Wabash Valley Browns: Keeping The Environmental Spirit Alive

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To hear Dmitri Krajec, nutrient management and assistant plant manager, tell it, the Wabash Valley Service Co. in Browns, IL, has always tried to improve its standing, both within the agricultural community and the mainstream world. “If I had to pick just one word that best describes the principles we follow at this facility, it would be innovative,” says Krajec. “We always try to keep ahead of the curve with everything we do — from keeping a well-landscaped entrance to our offices to installing new software programs to aid our workers when they are servicing our grower-customers.”

And this spirit of “doing more” has served the outlet well. In 2009, the Wabash Valley Browns facility was named the National winner in the annual Environmental Respect Award competition, besting hundreds of entries from more than three dozen states as well as four regional winners. “We built this location one section at a time,” said then Area Marketing Coordinator Mike Wilson when accepting the award. “We looked at maintaining environmental responsibility at every single step.”

At that time, these steps included having the facility’s feed and seed warehouse curbed to contain spills and a firewall in the ceiling of the liquid loadout building. In addition, the outlet’s dry fertilizer building featured a blending system designed to eliminate dust in the atmosphere.

And the honors for the outlet continue to pile up. In 2013, the Wabash Valley Browns facility has been named the recipient of the Spirit Award in the Environmental Respect Awards competition. Sponsored by DuPont Crop Protection in partnership with CropLife® magazine, the Spirit Award recognizes those ag retail outlets that previously won regional or national Environmental Respect Awards for their continuing efforts to improve upon their environmentally-friendly policies and procedures.

Numerous Improvements

Overall, Environmental Respect Awards judges thought the Wabash Valley Browns facility deserved this honor for its latest stewardship-minded improvements. This includes the following:

The outlet has placed a manual stop in the chemical bays of its mixing area to stop water flow in case of overfilling or when rinsing containers.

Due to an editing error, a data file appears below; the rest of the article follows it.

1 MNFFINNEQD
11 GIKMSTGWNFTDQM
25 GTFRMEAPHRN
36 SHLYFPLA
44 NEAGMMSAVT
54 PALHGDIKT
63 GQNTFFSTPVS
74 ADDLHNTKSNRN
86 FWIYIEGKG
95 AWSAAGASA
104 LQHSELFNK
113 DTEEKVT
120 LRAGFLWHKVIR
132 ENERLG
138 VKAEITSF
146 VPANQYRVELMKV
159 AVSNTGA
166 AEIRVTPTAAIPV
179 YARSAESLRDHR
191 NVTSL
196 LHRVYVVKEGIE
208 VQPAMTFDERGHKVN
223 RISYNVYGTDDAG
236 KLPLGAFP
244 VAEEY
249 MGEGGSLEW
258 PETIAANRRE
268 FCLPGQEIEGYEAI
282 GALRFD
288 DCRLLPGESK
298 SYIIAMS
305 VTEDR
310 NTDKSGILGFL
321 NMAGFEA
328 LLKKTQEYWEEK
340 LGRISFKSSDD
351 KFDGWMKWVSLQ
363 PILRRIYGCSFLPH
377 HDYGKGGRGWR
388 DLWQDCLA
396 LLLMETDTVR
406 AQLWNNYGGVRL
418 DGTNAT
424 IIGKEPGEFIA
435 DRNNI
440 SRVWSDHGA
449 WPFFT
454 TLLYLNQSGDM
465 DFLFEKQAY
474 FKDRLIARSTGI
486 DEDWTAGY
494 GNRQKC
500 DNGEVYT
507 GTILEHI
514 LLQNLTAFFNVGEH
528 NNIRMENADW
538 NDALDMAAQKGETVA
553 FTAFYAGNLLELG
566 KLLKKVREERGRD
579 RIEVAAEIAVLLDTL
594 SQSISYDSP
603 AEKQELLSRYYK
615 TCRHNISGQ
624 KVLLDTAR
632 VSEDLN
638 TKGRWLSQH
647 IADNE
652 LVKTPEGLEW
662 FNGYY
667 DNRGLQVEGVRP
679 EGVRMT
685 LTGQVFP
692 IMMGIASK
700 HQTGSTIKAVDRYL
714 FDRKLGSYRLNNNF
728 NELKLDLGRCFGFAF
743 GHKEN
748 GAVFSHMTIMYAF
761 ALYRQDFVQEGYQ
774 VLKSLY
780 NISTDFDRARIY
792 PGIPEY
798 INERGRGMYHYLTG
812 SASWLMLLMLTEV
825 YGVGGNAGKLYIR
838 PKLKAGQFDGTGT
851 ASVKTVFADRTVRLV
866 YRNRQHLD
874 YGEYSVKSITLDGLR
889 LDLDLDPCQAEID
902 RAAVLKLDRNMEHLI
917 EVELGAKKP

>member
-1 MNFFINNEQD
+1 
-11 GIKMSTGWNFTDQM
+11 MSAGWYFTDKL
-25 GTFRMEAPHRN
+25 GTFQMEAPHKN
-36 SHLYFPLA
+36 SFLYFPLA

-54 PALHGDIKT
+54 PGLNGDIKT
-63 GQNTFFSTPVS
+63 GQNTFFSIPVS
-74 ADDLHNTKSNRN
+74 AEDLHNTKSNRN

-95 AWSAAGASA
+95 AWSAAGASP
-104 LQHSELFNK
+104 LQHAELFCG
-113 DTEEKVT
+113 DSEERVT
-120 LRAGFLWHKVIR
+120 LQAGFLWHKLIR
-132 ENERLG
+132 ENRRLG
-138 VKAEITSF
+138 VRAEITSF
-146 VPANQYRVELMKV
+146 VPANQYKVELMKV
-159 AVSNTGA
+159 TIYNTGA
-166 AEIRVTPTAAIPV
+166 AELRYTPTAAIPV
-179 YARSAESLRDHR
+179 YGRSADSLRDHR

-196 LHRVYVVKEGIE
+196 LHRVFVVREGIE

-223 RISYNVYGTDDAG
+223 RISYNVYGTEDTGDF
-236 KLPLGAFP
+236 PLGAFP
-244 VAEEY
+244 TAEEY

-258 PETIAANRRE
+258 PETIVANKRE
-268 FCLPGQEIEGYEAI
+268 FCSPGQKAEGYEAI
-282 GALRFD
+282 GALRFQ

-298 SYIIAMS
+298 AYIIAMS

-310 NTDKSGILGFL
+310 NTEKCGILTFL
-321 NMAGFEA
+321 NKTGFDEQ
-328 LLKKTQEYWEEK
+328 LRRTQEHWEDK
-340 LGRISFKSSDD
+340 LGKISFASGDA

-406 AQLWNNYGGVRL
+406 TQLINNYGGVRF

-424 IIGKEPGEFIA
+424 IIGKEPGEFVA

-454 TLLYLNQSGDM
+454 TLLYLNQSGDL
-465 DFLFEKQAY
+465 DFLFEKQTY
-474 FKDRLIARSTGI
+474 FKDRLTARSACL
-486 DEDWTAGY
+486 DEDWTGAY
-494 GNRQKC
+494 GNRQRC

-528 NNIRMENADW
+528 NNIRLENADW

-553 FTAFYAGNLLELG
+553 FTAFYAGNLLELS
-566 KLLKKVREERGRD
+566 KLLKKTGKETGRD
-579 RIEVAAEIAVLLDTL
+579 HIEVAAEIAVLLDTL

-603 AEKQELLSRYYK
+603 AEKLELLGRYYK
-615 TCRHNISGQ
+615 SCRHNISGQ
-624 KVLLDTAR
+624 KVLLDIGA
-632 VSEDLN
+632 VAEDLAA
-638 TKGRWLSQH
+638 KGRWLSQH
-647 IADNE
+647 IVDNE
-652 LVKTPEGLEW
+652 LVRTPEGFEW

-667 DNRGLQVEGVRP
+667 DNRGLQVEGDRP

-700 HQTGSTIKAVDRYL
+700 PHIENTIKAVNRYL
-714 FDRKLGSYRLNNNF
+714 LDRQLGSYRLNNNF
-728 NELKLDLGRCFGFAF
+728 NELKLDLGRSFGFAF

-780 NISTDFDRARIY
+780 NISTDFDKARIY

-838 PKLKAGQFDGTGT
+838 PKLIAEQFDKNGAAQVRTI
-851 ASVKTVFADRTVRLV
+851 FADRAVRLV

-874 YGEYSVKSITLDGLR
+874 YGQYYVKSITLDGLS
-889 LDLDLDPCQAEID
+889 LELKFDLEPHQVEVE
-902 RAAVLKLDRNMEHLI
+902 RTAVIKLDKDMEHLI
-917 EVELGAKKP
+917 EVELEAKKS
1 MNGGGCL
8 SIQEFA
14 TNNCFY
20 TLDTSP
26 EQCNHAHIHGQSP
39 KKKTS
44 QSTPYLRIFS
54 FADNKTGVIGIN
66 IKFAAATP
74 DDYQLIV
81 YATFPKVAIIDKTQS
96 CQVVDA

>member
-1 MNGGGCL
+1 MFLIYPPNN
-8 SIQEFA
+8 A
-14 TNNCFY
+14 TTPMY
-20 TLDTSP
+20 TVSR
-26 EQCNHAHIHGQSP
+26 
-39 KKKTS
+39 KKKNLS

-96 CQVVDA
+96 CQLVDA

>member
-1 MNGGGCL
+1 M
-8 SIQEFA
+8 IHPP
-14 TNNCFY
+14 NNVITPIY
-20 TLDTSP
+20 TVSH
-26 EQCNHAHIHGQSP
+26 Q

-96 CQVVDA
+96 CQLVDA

The crop protection product building has been updated with color coded piping from the bulk tanks to the mixing vats to minimize product blending mistakes.

Mini-bulk tanks are now stacked with their valves facing outward in order to detect leaks and allow for easier inspections by employees.

In June, Wabash Valley Browns replaced its existing fertilizer loadouts bins with stainless steel ones. “The previous steel bins quickly rusted under the harsh conditions present,” says Krajec.

Despite all these upgrades, however, Krajec believes that Wabash Valley Browns’ installation of a new logistics software program three years ago is the most important Environmental Respect improvement the facility has made. Before this upgrade, field application work for the outlet began with the salesperson talking to the grower-customer, relaying this information to the blending manager, a blend ticket being generated and sent to a nurse truck driver, who would then hand this to the applicator.

“The logistics system takes much of the headache and risk out of this process,” says Krajec. “Utilizing the Internet and setting our system up on a cloud, the salesperson now has the ability to make their own application orders while speaking with the grower. This automatically sends a blend ticket to the loader and the field boundary to the logistics manager, who can assign it to a specific rig.” Handheld devices used by the applicator and tender driver will then coordinate this information to make certain the proper field is being serviced.

In the future, says Krajec, the Wabash Valley Browns facility will continue to make stewardship-worthy improvements. “Winning a Spirit Award after having won a National Environmental Respect Award is a great honor,” he says. “I think our whole plant and all of our employees work hard at being respectful of our environment and deserve this recognition.”

Sfiligoj is the Editor for both CropLife and CropLife IRON magazines. He travels regularly to cover industry events and has been dedicated to the ag retail industry since he joined the staff in 2000.
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